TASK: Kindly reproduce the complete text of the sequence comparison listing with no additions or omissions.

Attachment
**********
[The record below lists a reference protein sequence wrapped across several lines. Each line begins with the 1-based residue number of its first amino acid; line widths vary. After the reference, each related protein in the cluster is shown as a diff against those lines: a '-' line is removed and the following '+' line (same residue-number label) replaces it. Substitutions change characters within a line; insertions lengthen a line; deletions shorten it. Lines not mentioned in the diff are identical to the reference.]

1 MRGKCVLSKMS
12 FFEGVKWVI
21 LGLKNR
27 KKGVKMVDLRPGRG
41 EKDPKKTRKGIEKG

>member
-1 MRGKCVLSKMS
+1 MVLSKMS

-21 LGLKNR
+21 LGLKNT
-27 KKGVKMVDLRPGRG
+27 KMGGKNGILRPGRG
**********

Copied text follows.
[The record below lists a reference protein sequence wrapped across several lines. Each line begins with the 1-based residue number of its first amino acid; line widths vary. After the reference, each related protein in the cluster is shown as a diff against those lines: a '-' line is removed and the following '+' line (same residue-number label) replaces it. Substitutions change characters within a line; insertions lengthen a line; deletions shorten it. Lines not mentioned in the diff are identical to the reference.]

1 MRGKCVLSKMS
12 FFEGVKWVI
21 LGLKNR
27 KKGVKMVDLRPGRG
41 EKDPKKTRKGIEKG

>member
-1 MRGKCVLSKMS
+1 MVLSKMS

-21 LGLKNR
+21 LGLKNT
-27 KKGVKMVDLRPGRG
+27 KMGGKNGILRPGRG